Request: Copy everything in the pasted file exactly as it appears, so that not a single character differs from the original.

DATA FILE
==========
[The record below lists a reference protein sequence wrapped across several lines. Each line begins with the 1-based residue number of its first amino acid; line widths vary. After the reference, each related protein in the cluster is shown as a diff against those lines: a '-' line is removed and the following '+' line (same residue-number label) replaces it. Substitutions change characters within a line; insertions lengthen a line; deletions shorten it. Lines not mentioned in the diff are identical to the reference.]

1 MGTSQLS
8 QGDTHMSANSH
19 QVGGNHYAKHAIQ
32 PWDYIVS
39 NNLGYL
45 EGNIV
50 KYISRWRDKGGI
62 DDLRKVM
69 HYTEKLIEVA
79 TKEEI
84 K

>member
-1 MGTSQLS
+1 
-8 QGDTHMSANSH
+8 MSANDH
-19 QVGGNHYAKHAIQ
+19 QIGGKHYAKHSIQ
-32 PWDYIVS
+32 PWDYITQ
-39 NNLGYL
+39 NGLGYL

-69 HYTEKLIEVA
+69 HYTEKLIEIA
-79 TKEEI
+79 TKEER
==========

[The record below lists a reference protein sequence wrapped across several lines. Each line begins with the 1-based residue number of its first amino acid; line widths vary. After the reference, each related protein in the cluster is shown as a diff against those lines: a '-' line is removed and the following '+' line (same residue-number label) replaces it. Substitutions change characters within a line; insertions lengthen a line; deletions shorten it. Lines not mentioned in the diff are identical to the reference.]

1 MGTSQLS
8 QGDTHMSANSH
19 QVGGNHYAKHAIQ
32 PWDYIVS
39 NNLGYL
45 EGNIV
50 KYISRWRDKGGI
62 DDLRKVM
69 HYTEKLIEVA
79 TKEEI
84 K

>member
-1 MGTSQLS
+1 
-8 QGDTHMSANSH
+8 MSANDH
-19 QVGGNHYAKHAIQ
+19 QIGGKHYAKHSIQ
-32 PWDYIVS
+32 PWDYITQ
-39 NNLGYL
+39 NGLGYL

-69 HYTEKLIEVA
+69 HYTEKLIEIA
-79 TKEEI
+79 TKEER